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Breaking: Guy Works from Home, Cooks Himself Breakfast (Or “A Response to Chris Dixon on Startups and Journalism”)

startup guy cooks startup breakfast Breaking: Guy Works from Home, Cooks Himself Breakfast (Or A Response to Chris Dixon on Startups and Journalism)

Via Business Insider.

Maybe you’ve heard of (Harlem) startup PolicyMic, the startup most famous for:

- Having a former Goldman Sachs trader who quit his job venture into StartupLand,
- Being a fancy politics forum where the ability to speak is doled out in a currency of “Mics,”
- Having contributors like Condoleezza Rice, and especially,
- Being based out of Harlem. Harlem! How utterly progressive/gentrification-forward!

Well, Business Insider has finally cracked the largest story on (Harlem) startup PolicyMic basically ever. Are you ready?

Boom:

 
Besides the obvious line of inquiry along the lines of

How does this differentiate these people from anybody else in the universe?

And the subsequent follow-up of

Why are we calling the company of a guy who lives in Harlem and works from home a ‘Harlem’-based startup?

And the finisher:

Why does anybody even remotely care about where a startup is based unless you’re a blogger biting on a particularly petty and stupid press line?

There’s also the post-mortem of:

Is this really what people reading startup coverage want to read about, and why?

You won’t find the answer here. Truly. These aren’t rhetorical questions. We’re genuinely curious.

There’s an argument to made for telling the human story of startups; fair enough. But there’s also an argument to be made against the kind of tech coverage that feeds into the narcissism and press lines which, at best, results in favor-trading for scooplets that are essentially press releases said line-toer gets before anyone else, and at worse, simply shills sans-skepticism for an industry that could use some more.

Chris Dixon recently kvetched to Twitter that “people who’ve never started companies (e.g. certain journalists) or have no business criticizing startups.”

This logic, as a reminder, works like this:

People who have never __________ed (e.g. certain [FILL IN ANY CONSTITUENCY SKEPTICAL OF _________]) have no business criticizing _________s.

It could be applied in a number of ways. This is fun! Try it. For example:

  • “People who have never written public policy (e.g. welfare recipients) have no business criticizing public policy.”
  • “People who have never worked for an investment bank (e.g. SEC regulators)  have no business criticizing investment banks.”
  • “People who have never worked for McDonald’s (e.g. nutrionists) have no business criticizing McDonald’s.”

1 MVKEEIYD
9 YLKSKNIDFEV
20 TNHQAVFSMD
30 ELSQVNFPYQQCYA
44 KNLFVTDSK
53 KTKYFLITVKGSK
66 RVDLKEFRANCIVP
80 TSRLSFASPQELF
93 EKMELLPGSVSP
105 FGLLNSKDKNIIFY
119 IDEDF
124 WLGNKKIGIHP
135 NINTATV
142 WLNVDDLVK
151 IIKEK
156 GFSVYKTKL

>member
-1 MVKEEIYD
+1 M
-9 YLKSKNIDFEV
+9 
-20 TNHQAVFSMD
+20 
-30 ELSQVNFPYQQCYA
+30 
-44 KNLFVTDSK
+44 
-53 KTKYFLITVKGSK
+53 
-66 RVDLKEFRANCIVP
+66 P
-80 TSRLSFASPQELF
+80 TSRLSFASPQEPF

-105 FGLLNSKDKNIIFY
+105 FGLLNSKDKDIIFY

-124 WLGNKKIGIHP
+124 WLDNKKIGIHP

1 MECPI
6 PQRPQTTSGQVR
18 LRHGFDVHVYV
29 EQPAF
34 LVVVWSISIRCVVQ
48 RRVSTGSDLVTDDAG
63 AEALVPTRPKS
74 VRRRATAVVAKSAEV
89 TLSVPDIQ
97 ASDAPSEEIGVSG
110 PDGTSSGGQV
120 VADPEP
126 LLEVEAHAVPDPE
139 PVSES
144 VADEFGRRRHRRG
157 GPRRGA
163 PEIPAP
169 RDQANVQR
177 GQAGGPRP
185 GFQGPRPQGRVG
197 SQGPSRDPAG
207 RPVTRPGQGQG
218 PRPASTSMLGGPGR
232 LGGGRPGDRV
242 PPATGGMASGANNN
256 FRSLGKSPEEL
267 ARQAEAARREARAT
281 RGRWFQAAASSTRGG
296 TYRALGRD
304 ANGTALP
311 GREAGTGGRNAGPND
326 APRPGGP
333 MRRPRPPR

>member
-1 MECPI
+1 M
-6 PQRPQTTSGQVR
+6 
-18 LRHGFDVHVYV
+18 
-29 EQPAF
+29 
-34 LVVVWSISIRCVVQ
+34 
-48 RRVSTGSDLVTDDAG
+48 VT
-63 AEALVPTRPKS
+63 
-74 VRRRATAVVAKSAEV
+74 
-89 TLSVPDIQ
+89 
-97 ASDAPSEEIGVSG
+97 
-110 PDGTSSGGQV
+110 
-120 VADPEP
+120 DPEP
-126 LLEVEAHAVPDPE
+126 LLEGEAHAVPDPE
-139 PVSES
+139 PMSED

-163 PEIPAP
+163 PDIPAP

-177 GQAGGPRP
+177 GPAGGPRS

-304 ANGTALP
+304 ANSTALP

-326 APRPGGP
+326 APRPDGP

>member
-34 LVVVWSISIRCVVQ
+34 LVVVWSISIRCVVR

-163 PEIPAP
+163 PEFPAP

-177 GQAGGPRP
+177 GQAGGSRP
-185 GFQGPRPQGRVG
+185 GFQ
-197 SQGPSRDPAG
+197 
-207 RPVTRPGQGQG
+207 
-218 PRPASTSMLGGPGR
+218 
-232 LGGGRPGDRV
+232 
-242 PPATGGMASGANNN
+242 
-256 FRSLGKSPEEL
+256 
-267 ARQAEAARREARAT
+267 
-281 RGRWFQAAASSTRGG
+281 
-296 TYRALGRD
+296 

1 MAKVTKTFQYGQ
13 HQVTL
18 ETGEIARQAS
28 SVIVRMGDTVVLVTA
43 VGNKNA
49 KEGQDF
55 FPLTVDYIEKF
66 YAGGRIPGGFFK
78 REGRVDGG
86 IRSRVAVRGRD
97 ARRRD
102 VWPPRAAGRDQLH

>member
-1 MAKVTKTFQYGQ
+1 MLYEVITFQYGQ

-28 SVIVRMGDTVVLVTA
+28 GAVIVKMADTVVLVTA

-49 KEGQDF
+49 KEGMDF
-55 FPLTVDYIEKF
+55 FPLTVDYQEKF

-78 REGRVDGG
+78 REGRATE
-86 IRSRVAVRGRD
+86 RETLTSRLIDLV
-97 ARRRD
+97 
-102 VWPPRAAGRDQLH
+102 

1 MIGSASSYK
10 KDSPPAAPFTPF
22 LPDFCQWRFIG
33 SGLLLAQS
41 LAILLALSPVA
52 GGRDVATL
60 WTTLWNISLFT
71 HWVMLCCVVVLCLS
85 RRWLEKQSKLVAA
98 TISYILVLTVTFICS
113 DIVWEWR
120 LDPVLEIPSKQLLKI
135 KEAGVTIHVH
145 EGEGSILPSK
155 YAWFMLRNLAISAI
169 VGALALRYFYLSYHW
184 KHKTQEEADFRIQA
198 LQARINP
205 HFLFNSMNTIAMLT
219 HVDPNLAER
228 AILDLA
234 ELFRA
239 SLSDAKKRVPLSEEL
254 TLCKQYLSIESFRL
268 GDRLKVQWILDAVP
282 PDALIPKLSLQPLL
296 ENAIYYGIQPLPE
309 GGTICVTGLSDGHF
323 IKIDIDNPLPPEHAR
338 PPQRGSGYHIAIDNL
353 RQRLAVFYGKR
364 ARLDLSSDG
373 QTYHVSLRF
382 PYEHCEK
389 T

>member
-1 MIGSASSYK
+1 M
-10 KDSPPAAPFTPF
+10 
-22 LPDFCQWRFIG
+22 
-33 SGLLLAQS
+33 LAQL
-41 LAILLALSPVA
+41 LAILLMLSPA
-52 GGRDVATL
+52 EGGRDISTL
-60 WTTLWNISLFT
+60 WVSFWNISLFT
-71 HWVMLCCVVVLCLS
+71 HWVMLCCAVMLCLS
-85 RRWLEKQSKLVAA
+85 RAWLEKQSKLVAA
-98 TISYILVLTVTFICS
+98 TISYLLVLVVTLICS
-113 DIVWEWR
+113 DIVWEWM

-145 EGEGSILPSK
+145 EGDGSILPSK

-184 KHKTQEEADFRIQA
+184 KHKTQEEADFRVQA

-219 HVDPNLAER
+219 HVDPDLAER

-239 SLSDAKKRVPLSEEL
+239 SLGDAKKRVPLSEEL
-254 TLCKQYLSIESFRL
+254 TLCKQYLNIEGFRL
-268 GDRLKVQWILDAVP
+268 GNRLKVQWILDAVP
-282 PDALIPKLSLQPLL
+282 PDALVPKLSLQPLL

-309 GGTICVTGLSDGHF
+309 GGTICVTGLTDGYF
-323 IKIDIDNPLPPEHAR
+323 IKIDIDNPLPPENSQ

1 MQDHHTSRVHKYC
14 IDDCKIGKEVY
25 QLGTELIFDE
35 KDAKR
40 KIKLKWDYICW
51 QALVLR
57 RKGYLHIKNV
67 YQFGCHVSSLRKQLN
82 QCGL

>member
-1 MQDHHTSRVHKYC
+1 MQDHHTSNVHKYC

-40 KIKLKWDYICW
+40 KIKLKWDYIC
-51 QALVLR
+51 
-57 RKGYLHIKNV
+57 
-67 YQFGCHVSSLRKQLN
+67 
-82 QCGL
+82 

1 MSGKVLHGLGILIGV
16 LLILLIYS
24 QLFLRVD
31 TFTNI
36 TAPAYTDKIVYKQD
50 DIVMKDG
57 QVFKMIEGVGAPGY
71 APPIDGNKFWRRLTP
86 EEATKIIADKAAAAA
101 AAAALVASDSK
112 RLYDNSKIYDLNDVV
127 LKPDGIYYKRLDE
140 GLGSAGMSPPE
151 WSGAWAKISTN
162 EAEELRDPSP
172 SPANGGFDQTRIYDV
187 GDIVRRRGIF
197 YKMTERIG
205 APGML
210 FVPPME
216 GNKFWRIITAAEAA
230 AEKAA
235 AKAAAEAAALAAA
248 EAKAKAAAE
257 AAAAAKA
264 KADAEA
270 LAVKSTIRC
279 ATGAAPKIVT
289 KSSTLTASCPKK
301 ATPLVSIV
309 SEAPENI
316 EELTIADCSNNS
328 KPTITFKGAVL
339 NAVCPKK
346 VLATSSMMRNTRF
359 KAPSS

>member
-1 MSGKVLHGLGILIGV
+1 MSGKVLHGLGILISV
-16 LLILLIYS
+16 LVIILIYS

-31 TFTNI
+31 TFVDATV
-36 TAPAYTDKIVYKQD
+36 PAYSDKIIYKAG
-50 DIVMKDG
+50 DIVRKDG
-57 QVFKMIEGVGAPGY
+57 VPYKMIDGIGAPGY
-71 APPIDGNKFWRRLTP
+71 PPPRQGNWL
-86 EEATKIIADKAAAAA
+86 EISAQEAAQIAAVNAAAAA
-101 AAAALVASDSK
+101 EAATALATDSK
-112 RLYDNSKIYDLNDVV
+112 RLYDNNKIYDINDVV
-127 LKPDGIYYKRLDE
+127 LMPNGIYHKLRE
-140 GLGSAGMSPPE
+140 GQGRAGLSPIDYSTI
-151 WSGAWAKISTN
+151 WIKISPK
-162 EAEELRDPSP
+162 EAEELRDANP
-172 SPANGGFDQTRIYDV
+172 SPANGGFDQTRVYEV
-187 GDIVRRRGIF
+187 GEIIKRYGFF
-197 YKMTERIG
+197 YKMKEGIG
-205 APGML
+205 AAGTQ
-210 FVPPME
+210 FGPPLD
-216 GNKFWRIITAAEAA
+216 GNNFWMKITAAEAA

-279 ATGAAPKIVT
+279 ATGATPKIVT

Sorry, but new ventures started by bright, young, hardworking ambitious people deserve to be approached with the same amount of skepticism as multinational corporations. Their stories, accomplishments, and failures deserve to be told in the same way. Reminder: Journalism as the fourth estate is a check on powers both private and public, and if you think it’s not important that we not understand the humble and not-so-powerful beginnings of anything—let alone startups—think again. All the companies on the S & P 500 started out as small, bootstrapped businesses at one time or another, too. Including Google, who knows everything about you. Don’t you want to know everything about them? To be fair, Mr. Dixon clarified that he’s especially conspiratorial about journalists who work for companies with competing interests, but what multinational corporation with a news branch has a direct competing interest against a tech startup? (Sure, maybe News Corp., but all their startups seem to flop.)

That said, if you want to see the results of journalists who have never worked at startups who don’t criticize startups, all you need to do is click over to Business Insider and watch some revolutionary “Harlem” startup wake up, cook themselves breakfast, and score some friendly press. They live in Harlem. That’s not even an office. It’s just some guy’s fucking apartment.

[N.B. Because Joe Weisenthal of Business Insider—a four year-old company—is upset about my generalization of Business Insider, to be clear, (A) it was more in regards to journalists skeptical of tech startups and not media startups, and (B) we've praised other pieces of their work before, and singled out Mr. Weisenthal's work in particular. He's also, for the record, not the writer who put together a slideshow about a guy cooking breakfast. So there's that.]

fkamer@observer.com | @weareyourfek

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Comments

  1. Matt Straz says:

    I think there’s a balance that needs to be struck here.

    1. Startups that raise an excessive amount of money before having a product or customers deserve a fair amount of scrutiny. They are potentially taking dollars that could be used to seed or fund other worthwhile startups.

    2. Startups (and the VC firms that fund them) where there is something unethical or controversial core to their business model also deserve special scrutiny.

    If a startup fits neither scenario then the most powerful thing the press can do is simply ignore them.